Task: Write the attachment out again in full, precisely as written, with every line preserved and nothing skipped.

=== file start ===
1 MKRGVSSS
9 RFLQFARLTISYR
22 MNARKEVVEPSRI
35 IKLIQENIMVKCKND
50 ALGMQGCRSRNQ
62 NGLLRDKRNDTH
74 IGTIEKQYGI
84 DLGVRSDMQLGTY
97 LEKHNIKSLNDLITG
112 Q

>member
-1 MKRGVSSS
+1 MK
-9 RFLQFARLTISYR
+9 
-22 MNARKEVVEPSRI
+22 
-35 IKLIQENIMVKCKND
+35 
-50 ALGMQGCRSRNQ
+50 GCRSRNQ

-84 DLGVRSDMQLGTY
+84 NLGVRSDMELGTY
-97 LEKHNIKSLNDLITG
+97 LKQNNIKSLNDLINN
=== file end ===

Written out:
1 MKRGVSSS
9 RFLQFARLTISYR
22 MNARKEVVEPSRI
35 IKLIQENIMVKCKND
50 ALGMQGCRSRNQ
62 NGLLRDKRNDTH
74 IGTIEKQYGI
84 DLGVRSDMQLGTY
97 LEKHNIKSLNDLITG
112 Q

>member
-1 MKRGVSSS
+1 MK
-9 RFLQFARLTISYR
+9 
-22 MNARKEVVEPSRI
+22 
-35 IKLIQENIMVKCKND
+35 
-50 ALGMQGCRSRNQ
+50 GCRSRNQ

-84 DLGVRSDMQLGTY
+84 NLGVRSDMELGTY
-97 LEKHNIKSLNDLITG
+97 LKQNNIKSLNDLINN